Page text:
Both new and retiring dentists can do better than a
lump-sum sale to stay true to the path toward career
success. An agreement structured around the retirement
income method can be a win-win arrangement for both
Te agreement can be customized between both
dentists, but the basic shape is the same: Te established
dentist exchanges ownership in his or her practice for
an annual retirement income. Te ownership shares
are held in escrow until the new dentist has fulflled the
obligations of the contract.
Under this setup, the established dentist can retire or
continue to see a smaller set of patients to supplement
the retirement payment. As long as the retirement
income payment from the practice exceeds the annual
withdrawal amount received from the lump-sum sale
proceeds, it’s a better deal for the established dentist.
Here’s an example of how the retirement income
method can work between an established dentist and
one fresh out of dental school.
Dr. Michael Jones has practiced for more than 20 years
and wants to transition his client base to another capable
dentist, someone he can trust to carry on the business
he built and provide high-quality service to his patients.
Dr. Jane Smith just graduated from dental school and is
carrying a signifcant debt burden from student loans.
But she brings the right mix of energy and determination
needed to keep a practice going.
Te two dentists forge an agreement using the
retirement income method, in which Dr. Jones hands
over to the younger Dr. Smith full ownership of his
established practice—building, equipment, client list,
everything. No money is exchanged up front. All of the
fxed overhead costs of running practice—ofce space,
utilities, accounting fees, insurance premiums, and
more—are covered by Dr. Smith as the new owner.
As a young practitioner, she can look to Dr. Jones as
a mentor for guidance on running the practice. And Dr.
Jones can pass along what he’s learned about building
and managing a dental practice while stepping out of the
day-to-day operations of the business. By mentoring his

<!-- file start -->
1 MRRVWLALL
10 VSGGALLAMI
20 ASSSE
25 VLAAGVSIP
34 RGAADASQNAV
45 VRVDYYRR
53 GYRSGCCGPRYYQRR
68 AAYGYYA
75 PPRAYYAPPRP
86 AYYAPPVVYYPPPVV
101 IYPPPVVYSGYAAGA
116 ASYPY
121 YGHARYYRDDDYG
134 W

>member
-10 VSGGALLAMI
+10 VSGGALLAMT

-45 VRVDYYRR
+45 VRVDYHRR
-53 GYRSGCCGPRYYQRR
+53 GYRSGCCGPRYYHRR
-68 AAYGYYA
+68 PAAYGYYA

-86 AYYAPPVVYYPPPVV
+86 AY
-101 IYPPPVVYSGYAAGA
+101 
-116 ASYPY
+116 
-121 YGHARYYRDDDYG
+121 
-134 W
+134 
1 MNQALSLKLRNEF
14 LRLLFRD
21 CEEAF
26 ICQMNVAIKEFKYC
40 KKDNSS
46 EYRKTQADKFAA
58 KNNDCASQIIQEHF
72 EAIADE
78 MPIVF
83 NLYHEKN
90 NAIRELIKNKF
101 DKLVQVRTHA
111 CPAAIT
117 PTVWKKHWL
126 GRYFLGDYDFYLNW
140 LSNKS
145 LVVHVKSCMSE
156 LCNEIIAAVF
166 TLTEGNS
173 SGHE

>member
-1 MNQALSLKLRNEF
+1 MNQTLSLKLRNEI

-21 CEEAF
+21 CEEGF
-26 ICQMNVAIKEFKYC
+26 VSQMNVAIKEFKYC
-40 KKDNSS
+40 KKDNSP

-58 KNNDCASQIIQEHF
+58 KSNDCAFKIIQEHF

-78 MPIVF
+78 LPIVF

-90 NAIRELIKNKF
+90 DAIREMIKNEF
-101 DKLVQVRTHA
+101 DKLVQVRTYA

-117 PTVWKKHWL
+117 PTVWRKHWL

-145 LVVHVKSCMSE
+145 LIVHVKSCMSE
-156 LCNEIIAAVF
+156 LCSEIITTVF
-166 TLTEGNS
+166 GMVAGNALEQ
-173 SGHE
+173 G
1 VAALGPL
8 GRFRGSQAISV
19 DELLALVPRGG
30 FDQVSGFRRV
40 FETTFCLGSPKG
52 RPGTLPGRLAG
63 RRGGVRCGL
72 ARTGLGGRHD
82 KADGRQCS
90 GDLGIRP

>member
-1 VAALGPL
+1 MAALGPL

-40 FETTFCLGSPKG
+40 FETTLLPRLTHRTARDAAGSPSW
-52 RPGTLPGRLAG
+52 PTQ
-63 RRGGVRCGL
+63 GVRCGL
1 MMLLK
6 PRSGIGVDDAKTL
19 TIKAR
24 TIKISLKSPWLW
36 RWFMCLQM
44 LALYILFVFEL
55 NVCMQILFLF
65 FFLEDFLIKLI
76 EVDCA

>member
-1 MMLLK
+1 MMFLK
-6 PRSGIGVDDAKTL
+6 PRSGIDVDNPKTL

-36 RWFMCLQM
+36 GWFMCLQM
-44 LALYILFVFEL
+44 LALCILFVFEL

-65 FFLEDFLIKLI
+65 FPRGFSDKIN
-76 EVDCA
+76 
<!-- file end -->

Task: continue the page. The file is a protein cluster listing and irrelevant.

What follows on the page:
young apprentice, he can ensure the practice he built is
passed to the next generation in capable hands.
Te agreement could be structured so that his
ownership stake is paid using the installment sales
method. Using the $21,480 annual income calculation
from the lump-sum payout from above as our hurdle
rate, any payment above $1,790 per month would be a
better deal for Dr. Jones.
Te average dental salary on Glassdoor at one of the
corporate dental practices is $144,711 per year.
4 In all
likelihood, Dr. Smith could aford to pay as much as
$4,000–$5,000 per month to Dr. Jones for the opportunity
to own her own practice when you compare what she
would make in corporate dentistry (not to mention the
quality-of-life issues for her, as well). It could be a win-
win for both parties.
Te biggest beneft of using a retirement income
method is the freedom it ofers to both new and
established dentists. Te fnancial worries about the
payment, ownership, and practice development are
eased by mentorship, trust, and mutual incentives. Both
practitioners can focus on doing the work they love and
following a career path that leads to long-term success
and fnancial rewards for both parties involved.
Rusty Holcombe, CFP, is president of the Atlanta-based
investment firm Holcombe Financial. He is the author of the
book You Should Only Have to Get Rich Once. Holcombe Financial delivers a creative financial-planning process to clients
ready to think differently about their wealth and develops tailor-made solutions to help maintain clients’ independence forever.
For more information, visit holcombefinancial.com.
1. How does your dental practice compare? Cain Watters and
Associates website. http://www.cainwatters.com/PDF/
HowDoes YourDentalPracticeCompare.pdf. Published 2013.
Accessed January 4, 2016.
2. Giroux T. Purchasing a practice. Dental Economics website.
issue-2/features/ purchasing-a-practice.html. Published February 2001. Accessed January 4, 2016.
3. ADEA survey of dental school seniors, 2013 graduating class:
Tables report. American Dental Education Association website. http://www.adea.org/surveys-and-reports/dental-school-
seniors-2013-tables.aspx. Accessed January 4, 2016.
4. Salary: Dentists. Glassdoor website. https://www.glassdoor.
com/Salaries/dentists-salary-SRCH_KO0, 8.htm. Updated
November 25, 2015. Accessed January 4, 2016.